3 Numbers to Watch: Cyprus test, UK retail sales, US cons. sent.
UK prime minister Cameron postponed his eagerly awaited address on UK-EU relations because of the failed counterterrorist operation in Algeria – I expect him to address the nation, and the style and content will be comforting, but might also be hard on “enemies” – gold, oil and USD could be bullish if that happens. German chancellor Angela Merkel is to meet MArtin Schulz, president of the European Parliament. Some generic statements on Cyprus, for example, might follow. The USDJPY's new highs ahead of next week’s Band of Japan meeting might also attract attention as it could be seen as an undesirable currency war-style competitive devaluation – especially by China or Europe. The International Monetary Fund will publish reports on Portugal and Greece though it already agreed on the bailout payment tranches on Thursday. Still, it would be nice to see how the IMF views these countries’ developments, if only to guess when Greece has to get a new haircut.
Cyprus Bank Stress Tests from PIMCO (n/a GMT) Pacific Investment Management Company (PIMCO), one of the world's largest investment houses, is scheduled to present stress test results of the banks of Cyprus. The banks of the small island nation have been heavily hit by the losses arising from holdings of Greek government debt, and its government is expected to run out of cash by the end of March, requiring a full EU bailout. This is a highly controversial issue, as the size of the banking sector is huge, private sector haircuts are not applicable and the whole banking system is mostly known as a tax- and safe haven for, among others, Russian corporations. Early estimates for the bailout needs are EUR 7.5bn for public finances and a rumoured EUR 9bn for the banks, for a total of EUR 16.5bn – almost the size of the island’s annual GDP.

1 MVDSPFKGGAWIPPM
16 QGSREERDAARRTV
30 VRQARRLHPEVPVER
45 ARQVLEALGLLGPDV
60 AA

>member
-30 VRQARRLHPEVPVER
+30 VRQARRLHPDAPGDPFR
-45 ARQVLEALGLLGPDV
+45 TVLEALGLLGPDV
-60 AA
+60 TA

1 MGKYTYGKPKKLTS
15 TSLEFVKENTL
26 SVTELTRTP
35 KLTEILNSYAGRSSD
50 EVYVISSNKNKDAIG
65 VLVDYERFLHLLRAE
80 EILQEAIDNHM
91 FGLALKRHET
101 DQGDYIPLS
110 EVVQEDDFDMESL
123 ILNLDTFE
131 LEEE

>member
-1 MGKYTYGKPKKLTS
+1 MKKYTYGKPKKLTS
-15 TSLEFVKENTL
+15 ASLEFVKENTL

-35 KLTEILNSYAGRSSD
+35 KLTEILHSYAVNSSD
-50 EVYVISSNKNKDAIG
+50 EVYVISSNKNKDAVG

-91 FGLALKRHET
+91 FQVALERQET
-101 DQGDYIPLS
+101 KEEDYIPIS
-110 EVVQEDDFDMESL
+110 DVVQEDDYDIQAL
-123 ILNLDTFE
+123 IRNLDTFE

The Financial Times’ Alphaville blog had a nice piece suggesting that the country’s ample natural gas reserves could be used to guarantee a successful bailout. While I do not expect PIMCO’s estimate to surprise by much, it will be interesting to see what the stress scenarios used actually are, and what the banks have on their balance sheets. Given the politically difficult times ahead because of the Italian (and later in the year German) elections, a fourth euro area-bailout country does not make many EU friends, and we could see a step up in rhetoric. Harder EU rhetoric is to be seen as negative for the euro and peripherial bond yields – I expect the analysis of the stress tests to be finished by outside analysts during the weekend and the rhetoric to start flying early next week.
UK December Retail Sales (09:30 GMT) is expected to show a year-on-year increase of 1 percent and a month-on-month increase of 0.2 percent (after November’s +0.9 percent and +0.0 percent). This number is probably practically meaningless in face of the larger issues, but the day is light on data, so it is worth keeping an eye on. A bad number could lead to expectations of threshold-style central banking in the near future, and thus weaken sterling. GBPUSD is currently approaching a support level, and also EURGBP is nearchannel top, so a negative surprise could take us to tactically interesting levels.
US January Michigan Consumer Sentiment (14:55 GMT) The preliminary sentiment index is expected to remain almost unchanged at 75 (74.5 in December). To me this feels a bit strange - hard data for the end of the year has been largely better than expected, but scaremongering ahead of the fiscal cliff and now the debt ceiling obviously have hurt the sentiment. The lower sentiment did not show up in retail sales or housing statistics, and the recent years’ range (marked in the chart with a light-blue rectangle) of the sentiment index would suggest a “reversion towards mean” of around 77-78, so I have a feeling that the sentiment could (if not now, soon) surprise positively. If and when the debt ceiling is solved and housing data remains good, return to above 80 could be around the corner.